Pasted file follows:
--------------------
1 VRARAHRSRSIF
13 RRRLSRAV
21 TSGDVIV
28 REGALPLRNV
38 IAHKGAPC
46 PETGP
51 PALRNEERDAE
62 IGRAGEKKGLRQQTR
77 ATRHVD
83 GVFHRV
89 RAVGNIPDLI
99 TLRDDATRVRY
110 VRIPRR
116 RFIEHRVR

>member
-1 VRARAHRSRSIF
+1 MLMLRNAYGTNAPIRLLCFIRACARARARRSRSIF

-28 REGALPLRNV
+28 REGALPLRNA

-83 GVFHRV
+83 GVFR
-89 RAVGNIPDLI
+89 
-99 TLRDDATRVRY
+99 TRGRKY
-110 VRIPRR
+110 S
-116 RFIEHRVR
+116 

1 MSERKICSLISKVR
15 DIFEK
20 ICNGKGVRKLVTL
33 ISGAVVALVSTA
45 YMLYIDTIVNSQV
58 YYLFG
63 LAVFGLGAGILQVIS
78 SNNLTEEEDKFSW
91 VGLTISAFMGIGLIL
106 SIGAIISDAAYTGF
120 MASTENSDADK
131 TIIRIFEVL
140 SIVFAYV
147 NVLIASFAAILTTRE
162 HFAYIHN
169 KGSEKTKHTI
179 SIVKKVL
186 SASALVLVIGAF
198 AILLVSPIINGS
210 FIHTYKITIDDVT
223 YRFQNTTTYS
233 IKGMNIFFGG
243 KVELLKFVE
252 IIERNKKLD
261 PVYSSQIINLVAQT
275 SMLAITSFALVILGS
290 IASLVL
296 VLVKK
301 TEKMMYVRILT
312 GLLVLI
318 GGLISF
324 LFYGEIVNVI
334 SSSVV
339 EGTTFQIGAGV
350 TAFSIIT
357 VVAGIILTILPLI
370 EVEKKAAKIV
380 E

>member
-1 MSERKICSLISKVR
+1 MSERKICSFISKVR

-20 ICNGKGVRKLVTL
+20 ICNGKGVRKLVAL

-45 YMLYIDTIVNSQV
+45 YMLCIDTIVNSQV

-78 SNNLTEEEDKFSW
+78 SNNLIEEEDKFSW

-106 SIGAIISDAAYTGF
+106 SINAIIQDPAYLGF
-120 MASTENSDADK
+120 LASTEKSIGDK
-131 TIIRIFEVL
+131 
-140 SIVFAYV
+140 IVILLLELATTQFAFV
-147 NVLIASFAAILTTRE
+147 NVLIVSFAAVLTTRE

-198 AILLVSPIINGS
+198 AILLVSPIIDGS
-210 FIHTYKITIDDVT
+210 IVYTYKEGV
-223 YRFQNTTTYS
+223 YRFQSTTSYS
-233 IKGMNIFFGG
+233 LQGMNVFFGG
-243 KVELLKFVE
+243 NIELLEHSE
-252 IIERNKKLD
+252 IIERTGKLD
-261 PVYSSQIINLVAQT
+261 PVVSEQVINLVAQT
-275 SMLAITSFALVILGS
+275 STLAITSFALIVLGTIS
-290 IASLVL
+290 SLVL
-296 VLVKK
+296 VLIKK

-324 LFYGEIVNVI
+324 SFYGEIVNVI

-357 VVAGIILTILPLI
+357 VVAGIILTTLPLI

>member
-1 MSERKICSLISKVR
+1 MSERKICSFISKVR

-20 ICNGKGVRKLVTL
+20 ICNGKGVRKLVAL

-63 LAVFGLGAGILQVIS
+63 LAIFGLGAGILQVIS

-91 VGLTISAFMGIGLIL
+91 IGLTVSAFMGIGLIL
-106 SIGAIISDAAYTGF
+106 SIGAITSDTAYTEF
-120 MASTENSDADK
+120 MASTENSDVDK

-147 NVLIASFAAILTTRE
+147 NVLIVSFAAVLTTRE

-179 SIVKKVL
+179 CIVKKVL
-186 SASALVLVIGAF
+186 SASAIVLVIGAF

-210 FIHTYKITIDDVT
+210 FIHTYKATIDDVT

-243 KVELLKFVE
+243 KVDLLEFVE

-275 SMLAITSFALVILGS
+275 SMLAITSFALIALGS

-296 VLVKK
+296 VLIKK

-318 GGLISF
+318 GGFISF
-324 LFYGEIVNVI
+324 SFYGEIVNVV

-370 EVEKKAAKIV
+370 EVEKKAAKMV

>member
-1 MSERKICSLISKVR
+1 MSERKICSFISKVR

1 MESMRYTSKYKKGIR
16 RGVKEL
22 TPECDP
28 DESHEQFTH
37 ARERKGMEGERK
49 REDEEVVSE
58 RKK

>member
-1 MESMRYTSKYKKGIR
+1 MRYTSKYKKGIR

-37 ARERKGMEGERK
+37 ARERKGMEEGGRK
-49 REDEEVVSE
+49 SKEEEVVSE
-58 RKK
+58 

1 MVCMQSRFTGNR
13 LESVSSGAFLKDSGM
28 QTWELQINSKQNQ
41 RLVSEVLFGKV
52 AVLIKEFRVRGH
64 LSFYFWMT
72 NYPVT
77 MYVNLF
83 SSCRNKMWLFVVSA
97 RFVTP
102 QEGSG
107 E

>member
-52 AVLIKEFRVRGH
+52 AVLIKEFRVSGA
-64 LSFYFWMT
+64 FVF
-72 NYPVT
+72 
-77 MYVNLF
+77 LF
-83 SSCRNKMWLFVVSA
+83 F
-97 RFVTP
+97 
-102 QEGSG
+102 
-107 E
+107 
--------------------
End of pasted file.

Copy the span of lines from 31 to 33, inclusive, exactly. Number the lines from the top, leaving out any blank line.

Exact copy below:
15 DIFEK
20 ICNGKGVRKLVTL
33 ISGAVVALVSTA